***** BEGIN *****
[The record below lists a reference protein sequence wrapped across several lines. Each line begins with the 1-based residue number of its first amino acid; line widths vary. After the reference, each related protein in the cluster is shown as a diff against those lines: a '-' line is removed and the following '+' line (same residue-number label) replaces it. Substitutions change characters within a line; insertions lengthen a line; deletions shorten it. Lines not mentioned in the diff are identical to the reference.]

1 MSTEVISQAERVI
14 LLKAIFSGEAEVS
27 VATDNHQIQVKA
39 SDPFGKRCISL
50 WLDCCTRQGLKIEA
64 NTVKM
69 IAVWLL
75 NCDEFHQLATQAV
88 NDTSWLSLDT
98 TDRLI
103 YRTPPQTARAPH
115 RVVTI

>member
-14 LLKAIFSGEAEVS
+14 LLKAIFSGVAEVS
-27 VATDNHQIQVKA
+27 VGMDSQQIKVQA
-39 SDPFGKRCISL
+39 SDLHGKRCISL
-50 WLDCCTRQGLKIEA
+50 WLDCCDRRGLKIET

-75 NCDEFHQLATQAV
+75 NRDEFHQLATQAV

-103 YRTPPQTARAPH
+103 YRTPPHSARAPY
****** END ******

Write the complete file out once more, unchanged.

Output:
[The record below lists a reference protein sequence wrapped across several lines. Each line begins with the 1-based residue number of its first amino acid; line widths vary. After the reference, each related protein in the cluster is shown as a diff against those lines: a '-' line is removed and the following '+' line (same residue-number label) replaces it. Substitutions change characters within a line; insertions lengthen a line; deletions shorten it. Lines not mentioned in the diff are identical to the reference.]

1 MSTEVISQAERVI
14 LLKAIFSGEAEVS
27 VATDNHQIQVKA
39 SDPFGKRCISL
50 WLDCCTRQGLKIEA
64 NTVKM
69 IAVWLL
75 NCDEFHQLATQAV
88 NDTSWLSLDT
98 TDRLI
103 YRTPPQTARAPH
115 RVVTI

>member
-14 LLKAIFSGEAEVS
+14 LLKAIFSGVAEVS
-27 VATDNHQIQVKA
+27 VGMDSQQIKVQA
-39 SDPFGKRCISL
+39 SDLHGKRCISL
-50 WLDCCTRQGLKIEA
+50 WLDCCDRRGLKIET

-75 NCDEFHQLATQAV
+75 NRDEFHQLATQAV

-103 YRTPPQTARAPH
+103 YRTPPHSARAPY